NotesFAQContact Us
Search Tips
ERIC Number: ED240381
Record Type: RIE
Publication Date: 1983
Pages: 35
Abstractor: N/A
Reference Count: 0
Issues in the Transition from School to Adult Services: A Survey of Parents of Secondary Students with Severe Handicaps. Specialized Training Program. Model School and Community Services for People with Severe Handicaps.
McDonnell, John J.; And Others
Parental projections of service needs and their ranking of features they perceived as important in vocational and residential programs for their handicapped son/daughter were assessed through a written questionnaire. A total of 163 questionnaires were completed and returned by parents of high school students with moderate and severe handicaps. The questionnaire consisted of nine items that asked parents to provide demographic information, to rank features of vocational and day services most likely to influence selection of a program, to rank features of residential services most likely to influence program selection, and to rank generic adult service programs their children would need immediately upon graduation, five years after graduation, and ten years after graduation. Parents overwhelmingly ranked vocational/day programs as the top priority for their children upon graduation and for the next 10 years. Long-term structured employment models providing a wide range of work opportunities and contact with nonhandicapped peers were the preferred alternative. Residential programs were more important five to ten years after graduation. Case management services were seen as important at two points in a student's transition from school to adult services: prior to graduation and as parents grow older and less able to act as their children's overseer. Data also verified the inadequacy of information for parents about adult services. (YLB)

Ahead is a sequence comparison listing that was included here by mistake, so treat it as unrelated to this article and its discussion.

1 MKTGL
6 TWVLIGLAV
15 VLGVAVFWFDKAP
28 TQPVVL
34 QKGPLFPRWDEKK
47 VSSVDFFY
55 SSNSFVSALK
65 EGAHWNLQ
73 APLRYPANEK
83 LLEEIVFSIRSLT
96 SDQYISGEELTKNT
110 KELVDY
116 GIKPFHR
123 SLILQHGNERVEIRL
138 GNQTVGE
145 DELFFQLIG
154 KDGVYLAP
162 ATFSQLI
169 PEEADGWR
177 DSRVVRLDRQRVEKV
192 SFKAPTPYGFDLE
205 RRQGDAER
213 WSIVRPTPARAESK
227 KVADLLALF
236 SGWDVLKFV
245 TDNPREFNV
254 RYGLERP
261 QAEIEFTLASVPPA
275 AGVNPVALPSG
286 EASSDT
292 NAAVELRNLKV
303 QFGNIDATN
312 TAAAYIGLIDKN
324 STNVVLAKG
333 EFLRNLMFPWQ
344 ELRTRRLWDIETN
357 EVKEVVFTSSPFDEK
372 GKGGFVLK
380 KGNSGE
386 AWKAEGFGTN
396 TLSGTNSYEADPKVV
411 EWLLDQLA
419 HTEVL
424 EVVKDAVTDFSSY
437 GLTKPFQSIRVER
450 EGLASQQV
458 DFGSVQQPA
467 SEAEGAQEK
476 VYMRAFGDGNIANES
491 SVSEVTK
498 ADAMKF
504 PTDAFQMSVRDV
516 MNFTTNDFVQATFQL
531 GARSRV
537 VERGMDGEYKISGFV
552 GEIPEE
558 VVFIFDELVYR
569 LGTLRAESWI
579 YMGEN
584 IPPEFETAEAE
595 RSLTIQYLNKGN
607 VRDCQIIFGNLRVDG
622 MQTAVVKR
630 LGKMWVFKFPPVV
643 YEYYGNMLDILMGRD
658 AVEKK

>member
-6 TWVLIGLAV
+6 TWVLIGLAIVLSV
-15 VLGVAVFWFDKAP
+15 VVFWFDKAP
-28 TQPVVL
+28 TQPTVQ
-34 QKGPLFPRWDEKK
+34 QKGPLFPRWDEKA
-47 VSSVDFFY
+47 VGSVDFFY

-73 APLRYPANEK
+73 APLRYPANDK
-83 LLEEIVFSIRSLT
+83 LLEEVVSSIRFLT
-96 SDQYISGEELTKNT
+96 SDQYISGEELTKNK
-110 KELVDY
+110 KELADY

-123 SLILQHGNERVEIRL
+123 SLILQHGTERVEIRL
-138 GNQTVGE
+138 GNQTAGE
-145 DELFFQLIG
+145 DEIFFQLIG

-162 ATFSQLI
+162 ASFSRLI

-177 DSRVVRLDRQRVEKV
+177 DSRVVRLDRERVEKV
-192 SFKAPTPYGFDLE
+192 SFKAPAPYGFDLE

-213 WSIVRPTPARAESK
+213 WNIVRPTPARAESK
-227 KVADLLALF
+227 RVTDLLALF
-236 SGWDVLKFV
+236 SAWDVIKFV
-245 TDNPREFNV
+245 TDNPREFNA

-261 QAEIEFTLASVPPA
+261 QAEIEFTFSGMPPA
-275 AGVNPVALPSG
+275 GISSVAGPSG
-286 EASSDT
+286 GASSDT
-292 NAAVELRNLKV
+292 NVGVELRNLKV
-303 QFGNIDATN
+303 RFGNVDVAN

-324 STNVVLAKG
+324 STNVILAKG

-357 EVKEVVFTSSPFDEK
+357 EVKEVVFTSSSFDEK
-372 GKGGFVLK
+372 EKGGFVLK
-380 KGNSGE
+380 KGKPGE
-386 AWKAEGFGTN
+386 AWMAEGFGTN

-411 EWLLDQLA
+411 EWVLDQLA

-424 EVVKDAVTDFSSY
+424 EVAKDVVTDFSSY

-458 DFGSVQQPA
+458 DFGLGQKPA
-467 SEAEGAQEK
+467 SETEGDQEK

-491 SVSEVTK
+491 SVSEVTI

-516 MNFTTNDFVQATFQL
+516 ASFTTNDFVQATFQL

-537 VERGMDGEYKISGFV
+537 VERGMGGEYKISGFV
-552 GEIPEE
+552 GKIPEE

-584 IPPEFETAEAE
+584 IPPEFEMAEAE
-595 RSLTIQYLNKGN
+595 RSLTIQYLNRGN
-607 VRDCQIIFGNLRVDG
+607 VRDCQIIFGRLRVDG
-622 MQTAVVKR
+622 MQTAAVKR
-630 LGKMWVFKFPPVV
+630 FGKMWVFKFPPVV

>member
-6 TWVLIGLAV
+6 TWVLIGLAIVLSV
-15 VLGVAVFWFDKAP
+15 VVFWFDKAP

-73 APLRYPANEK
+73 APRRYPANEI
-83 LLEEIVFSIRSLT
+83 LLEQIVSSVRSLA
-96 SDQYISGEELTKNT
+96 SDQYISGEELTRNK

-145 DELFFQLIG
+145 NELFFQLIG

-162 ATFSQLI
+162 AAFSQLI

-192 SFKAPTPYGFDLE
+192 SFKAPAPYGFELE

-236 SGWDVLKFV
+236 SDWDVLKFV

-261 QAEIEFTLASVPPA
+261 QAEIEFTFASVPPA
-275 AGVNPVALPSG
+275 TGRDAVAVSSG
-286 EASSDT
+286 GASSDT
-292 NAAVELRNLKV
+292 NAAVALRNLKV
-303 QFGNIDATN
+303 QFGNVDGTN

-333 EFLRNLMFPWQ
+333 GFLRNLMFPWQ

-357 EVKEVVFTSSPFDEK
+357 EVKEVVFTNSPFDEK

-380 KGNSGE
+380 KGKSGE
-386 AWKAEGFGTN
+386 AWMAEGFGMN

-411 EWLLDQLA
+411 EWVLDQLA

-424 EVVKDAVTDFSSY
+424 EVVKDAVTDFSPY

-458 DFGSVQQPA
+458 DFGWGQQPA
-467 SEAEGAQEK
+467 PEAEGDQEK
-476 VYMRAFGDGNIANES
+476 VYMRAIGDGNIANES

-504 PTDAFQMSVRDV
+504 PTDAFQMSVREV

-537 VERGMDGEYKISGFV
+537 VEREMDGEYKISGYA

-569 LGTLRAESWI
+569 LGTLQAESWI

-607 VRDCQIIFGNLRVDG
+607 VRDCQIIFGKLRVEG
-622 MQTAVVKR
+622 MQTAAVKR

Publication Type: Reports - Research
Education Level: N/A
Audience: N/A
Language: English
Sponsor: Special Education Programs (ED/OSERS), Washington, DC.
Authoring Institution: Oregon Univ., Eugene. Center on Human Development.
Identifiers: N/A